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The Evil Genius

1. Mrs. Presty Presents Herself
NOT far from the source of the famous river, which rises in the mountains between Loch
Katrine and Loch Lornond, and divides the Highlands and the Lowlands of Scotland,
travelers arrive at the venerable gray walls of Mount Morven; and, after consulting their
guide books, ask permission to see the house.
What would be called, in a modern place of residence, the first floor, is reserved for the
occupation of the family. The great hall of entrance, and its quaint old fireplace; the
ancient rooms on the same level opening out of it, are freely shown to strangers.
Cultivated travelers express various opinions relating to the family portraits, and the
elaborately carved ceilings. The uninstructed public declines to trouble itself with
criticism. It looks up at the towers and the loopholes, the battlements and the rusty old
guns, which still bear witness to the perils of past times when the place was a fortress--it
enters the gloomy hall, walks through the stone-paved rooms, stares at the faded pictures,
and wonders at the lofty chimney-pieces hopelessly out of reach. Sometimes it sits on
chairs which are as cold and as hard as iron, or timidly feels the legs of immovable tables
which might be legs of elephants so far as size is concerned. When these marvels have
been duly admired, and the guide books are shut up, the emancipated tourists, emerging
into the light and air, all find the same social problem presented by a visit to Mount
Morven: "How can the family live in such a place as that?"
If these strangers on their travels had been permitted to ascend to the first floor, and had
been invited (for example) to say good-night to Mrs. Linley's pretty little daughter, they
would have seen the stone walls of Kitty's bed-chamber snugly covered with velvet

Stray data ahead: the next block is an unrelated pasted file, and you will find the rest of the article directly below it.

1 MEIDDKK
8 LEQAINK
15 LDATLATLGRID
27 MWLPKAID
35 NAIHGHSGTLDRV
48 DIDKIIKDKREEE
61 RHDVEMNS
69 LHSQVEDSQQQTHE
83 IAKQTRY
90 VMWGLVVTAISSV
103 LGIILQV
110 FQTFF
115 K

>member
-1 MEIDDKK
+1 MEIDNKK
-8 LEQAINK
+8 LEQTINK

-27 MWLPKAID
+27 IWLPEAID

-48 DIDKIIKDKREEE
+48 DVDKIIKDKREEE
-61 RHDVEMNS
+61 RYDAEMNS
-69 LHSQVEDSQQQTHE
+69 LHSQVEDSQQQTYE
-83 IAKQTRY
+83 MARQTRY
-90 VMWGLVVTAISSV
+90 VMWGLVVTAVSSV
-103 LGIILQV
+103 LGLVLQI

hangings which kept out the cold; they would have trod on a doubly-laid carpet, which
set the chilly influences of the pavement beneath it at defiance; they would have looked
at a bright little bed, of the last new pattern, worthy of a child's delicious sleep; and they
would only have discovered that the room was three hundred years old when they had
drawn aside the window curtains, and had revealed the adamantine solidity of the outer
walls. Or, if they had been allowed to pursue their investigations a little further, and had
found their way next into Mrs. Linley's sitting room, here again a transformation scene
would have revealed more modern luxury, presented in the perfection which implies
restraint within the limits of good taste. But on this occasion, instead of seeing the head
of a lively little child on the pillow, side by side with the head of her doll, they would
have encountered an elderly lady of considerable size, fast asleep and snoring in a vast
armchair, with a book on her lap. The married men among the tourists would have
recognized a mother-in-law, and would have set an excellent example to the rest; that is
to say, the example of leaving the room.
The lady composed under the soporific influence of literature was a person of importance
in the house--holding rank as Mrs. Linley's mother; and being otherwise noticeable for
having married two husbands, and survived them both.
 
 
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